Lets talk about Viceroy’s House.
Firstly I want to say, if you haven’t watched the movie, GO WATCH IT! Stop reading all the reviews, watch it and form your own opinions.
Secondly, what you are about to read is my response to watching the movie. If you agree/disagree that’s fine but these are my own personal thoughts.
Thirdly this is not a review of any sort. Just an opportunity for me to gather my thoughts and articulate them to you.
Now that we have got the formalities out of the way, lets begin.
Viceroy’s House is a really good film. It took me about 15 mins to get deeply drawn into it, but once I did, I was gripped. It is moving, funny and thought provoking. There were moments when I was sat at the edge of my seat holding my breath. There were moments when I was holding my sisters hand, tears rolling down my face. And there were moments when I groaned with frustration, thinking no, it wasn’t like that!
I was already invested in this film long before I watched it. This year marks the 70th anniversary of Partition. 70 years since the birth of Pakistan, and the independence of India from a long and debilitating British rule.
My grandparents survived partition. For those of you who have listened to my podcast, you will know that my grandfather, Mirza Khan Butt, served in the 2nd world war. He, along with millions of other Indians, served because they had been promised freedom if Britain was victorious. This is touched on in Viceroys House. So I guess in one way, I watched this movie, hoping to see some of the stories I had heard growing up. And I did. The stories of co existence, friendships and mutual respect all came through. But Chadha didn’t shy away from the reality of partition. The stories of rioting, rape and devastation weaved in between the various narratives within the movie. And this was done seamlessly.
What made me feel uncomfortable was the portrayal of Muhammad Ali Jinnah. He was presented as this aloof, arrogant and stubborn man, who was intent on splitting India in half to create this new state called Pakistan. There were points throughout the movie when Jinnah was portrayed as a spoilt child who refused to compromise because he wasn’t getting what he wanted. It was as if Mountbatten was left with no choice. Pakistan seemed to be this vague idea Jinnah had dreamt up, with no considered thought and he wasn’t going to rest until he got it.
Viceroy’s House does touch on the fact that Jinnah pursued Pakistan because he wanted to guarantee the safety of the Muslim minority living within India and he was convinced that without a separate state this would not be ensured.
But Jinnah did not conceive this idea independently. Nor so flippantly. Those who know the history of Pakistan and the struggle for a separate state will know that Jinnah was heavily influenced by philosopher Muhammad Iqbal.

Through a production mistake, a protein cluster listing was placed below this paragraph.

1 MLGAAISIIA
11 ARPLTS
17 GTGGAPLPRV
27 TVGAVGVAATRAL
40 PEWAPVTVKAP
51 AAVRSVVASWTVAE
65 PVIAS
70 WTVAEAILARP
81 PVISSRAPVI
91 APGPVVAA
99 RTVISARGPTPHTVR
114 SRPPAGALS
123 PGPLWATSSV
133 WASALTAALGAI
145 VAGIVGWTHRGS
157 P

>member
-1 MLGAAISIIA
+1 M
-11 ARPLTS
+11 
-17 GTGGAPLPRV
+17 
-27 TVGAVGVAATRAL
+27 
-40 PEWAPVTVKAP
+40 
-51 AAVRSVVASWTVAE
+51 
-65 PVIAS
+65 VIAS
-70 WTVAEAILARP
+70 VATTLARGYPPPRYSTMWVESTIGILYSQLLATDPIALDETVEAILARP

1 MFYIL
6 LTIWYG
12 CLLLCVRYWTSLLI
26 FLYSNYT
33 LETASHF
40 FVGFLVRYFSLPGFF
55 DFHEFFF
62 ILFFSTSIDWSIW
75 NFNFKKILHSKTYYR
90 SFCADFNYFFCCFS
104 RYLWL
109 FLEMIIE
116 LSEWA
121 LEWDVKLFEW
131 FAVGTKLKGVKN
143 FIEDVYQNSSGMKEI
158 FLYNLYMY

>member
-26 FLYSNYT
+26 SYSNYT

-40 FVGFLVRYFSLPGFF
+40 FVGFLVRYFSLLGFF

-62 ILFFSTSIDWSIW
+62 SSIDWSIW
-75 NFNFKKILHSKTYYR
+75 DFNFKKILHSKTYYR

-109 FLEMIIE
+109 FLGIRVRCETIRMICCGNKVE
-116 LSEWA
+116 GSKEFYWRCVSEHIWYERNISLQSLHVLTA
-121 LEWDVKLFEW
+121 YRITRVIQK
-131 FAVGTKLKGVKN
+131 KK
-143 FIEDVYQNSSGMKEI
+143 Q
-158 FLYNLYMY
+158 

Furthermore, it was created to be a secular state, as Jinnah said in the days leading up to independence
“You are free; you are free to go to your temples, you are free to go to your mosques or to any other place of worship in this State of Pakistan … You may belong to any religion or caste or creed—that has nothing to do with the business of the State … I think we should keep that in front of us as our ideal and you will find that in course of time Hindus would cease to be Hindus and Muslims would cease to be Muslims, not in the religious sense, because that is the personal faith of each individual, but in the political sense as citizens of the State.”
But you see the more I think about this movie, the more I think, this wasn’t a historical story. It isn’t a documentary. It is a drama. It is entertainment with some factual basis. It is Gurinder Chadha’s story as she rightly said today. It is her narrative.
So although some of those who are linked to Partition will want to see their struggles represented, this is unfair to ask. Because a story has a million sides. Especially one that involves the independence of a nation and the creation of another.
At the end of the movie we are told that Gurinder Chadha’s grandmother survived partition, she crossed from Pakistan to India, her baby died on the journey there. She was one of the many millions of refugees. It is this story that will frame Chadha’s storytelling. I am not saying that Viceroy’s house is biased or partial. But your reading of history is influenced by your own experiences or of those who are close to you. They mark you because it becomes your history. Your heritage. Your identity.
So we cannot look to claim our history with Viceroy’s House, but what we can do is offer different perspectives. It is only by encouraging others to tell their own stories of this traumatic and hugely significant period, that we can begin to truly understand its impact not just then, but now.
Gurinder Chadha has done a fantastic job with Viceroy’s House. She has told her story. It is up to you now to share yours.